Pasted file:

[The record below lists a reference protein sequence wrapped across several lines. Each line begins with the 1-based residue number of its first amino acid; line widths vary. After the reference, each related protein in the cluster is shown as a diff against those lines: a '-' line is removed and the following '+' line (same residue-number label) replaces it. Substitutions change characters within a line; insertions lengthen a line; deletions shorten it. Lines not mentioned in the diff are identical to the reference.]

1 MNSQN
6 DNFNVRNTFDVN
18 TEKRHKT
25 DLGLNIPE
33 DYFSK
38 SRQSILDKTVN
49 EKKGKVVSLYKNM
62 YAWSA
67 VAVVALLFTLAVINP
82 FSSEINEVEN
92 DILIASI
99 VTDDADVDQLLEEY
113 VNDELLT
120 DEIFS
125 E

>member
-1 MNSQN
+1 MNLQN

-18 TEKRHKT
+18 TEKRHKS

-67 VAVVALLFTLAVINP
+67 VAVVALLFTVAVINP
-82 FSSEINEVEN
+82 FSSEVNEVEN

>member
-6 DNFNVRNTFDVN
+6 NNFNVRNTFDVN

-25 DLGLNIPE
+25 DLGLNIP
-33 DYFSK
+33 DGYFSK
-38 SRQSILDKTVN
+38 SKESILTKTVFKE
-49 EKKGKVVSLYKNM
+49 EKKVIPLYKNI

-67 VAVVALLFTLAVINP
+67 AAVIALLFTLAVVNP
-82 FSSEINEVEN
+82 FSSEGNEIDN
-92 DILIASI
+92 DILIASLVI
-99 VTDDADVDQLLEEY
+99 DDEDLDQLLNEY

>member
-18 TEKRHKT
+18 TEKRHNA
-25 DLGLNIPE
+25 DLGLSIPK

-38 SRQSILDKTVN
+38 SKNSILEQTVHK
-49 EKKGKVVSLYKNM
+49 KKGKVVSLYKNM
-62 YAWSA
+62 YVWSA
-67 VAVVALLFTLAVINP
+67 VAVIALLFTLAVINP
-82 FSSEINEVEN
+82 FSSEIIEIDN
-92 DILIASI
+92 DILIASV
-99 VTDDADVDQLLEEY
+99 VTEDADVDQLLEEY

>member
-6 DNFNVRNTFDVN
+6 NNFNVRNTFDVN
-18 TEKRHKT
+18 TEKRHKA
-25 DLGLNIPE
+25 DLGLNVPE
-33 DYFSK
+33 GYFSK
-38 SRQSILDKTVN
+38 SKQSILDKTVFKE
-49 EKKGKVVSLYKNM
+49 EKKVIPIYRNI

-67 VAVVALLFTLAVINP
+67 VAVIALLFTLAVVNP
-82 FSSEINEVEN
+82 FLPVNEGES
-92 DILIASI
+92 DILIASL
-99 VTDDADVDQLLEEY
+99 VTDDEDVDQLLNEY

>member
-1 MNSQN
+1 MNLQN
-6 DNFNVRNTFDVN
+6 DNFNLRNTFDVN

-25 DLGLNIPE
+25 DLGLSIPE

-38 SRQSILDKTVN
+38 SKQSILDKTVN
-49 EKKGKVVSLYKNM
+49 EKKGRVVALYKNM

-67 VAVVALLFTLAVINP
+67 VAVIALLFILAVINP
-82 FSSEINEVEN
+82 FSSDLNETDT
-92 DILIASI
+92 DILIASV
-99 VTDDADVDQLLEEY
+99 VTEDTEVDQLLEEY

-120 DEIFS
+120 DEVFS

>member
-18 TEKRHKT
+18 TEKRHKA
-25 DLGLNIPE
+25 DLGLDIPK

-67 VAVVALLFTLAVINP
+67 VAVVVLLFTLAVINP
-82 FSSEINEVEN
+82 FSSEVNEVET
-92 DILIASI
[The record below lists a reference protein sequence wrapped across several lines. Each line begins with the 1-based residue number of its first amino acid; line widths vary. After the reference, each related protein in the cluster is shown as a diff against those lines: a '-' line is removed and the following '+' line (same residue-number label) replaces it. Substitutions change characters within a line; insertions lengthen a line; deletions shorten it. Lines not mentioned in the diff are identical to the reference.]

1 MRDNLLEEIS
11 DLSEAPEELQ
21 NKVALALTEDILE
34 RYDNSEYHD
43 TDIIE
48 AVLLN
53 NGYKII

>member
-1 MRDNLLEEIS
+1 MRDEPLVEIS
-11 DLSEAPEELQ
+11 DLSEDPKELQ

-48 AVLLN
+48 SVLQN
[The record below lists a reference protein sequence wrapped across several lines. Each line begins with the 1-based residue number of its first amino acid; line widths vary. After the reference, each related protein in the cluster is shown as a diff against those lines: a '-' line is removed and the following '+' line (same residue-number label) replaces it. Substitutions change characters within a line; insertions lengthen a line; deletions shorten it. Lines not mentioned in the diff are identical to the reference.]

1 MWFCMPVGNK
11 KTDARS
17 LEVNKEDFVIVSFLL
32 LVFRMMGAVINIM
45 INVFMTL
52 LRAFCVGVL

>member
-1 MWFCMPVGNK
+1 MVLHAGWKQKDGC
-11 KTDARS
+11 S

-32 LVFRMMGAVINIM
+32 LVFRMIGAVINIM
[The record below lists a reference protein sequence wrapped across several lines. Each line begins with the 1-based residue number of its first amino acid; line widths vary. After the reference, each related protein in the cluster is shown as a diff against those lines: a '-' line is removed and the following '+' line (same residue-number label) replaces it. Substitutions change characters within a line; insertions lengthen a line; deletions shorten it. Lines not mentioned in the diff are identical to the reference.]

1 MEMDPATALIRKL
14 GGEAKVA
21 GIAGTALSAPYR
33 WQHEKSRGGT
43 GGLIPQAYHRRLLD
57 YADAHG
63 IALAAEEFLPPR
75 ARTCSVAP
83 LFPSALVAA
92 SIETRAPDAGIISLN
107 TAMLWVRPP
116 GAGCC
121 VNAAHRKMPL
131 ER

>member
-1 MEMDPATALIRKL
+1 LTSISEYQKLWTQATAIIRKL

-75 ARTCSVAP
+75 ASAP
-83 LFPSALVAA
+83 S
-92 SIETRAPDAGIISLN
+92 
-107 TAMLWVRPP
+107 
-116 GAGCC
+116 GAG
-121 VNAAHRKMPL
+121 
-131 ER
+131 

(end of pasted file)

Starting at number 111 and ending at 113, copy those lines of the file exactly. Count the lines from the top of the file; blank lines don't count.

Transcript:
-67 VAVVALLFTLAVINP
+67 VAVVVLLFTLAVINP
-82 FSSEINEVEN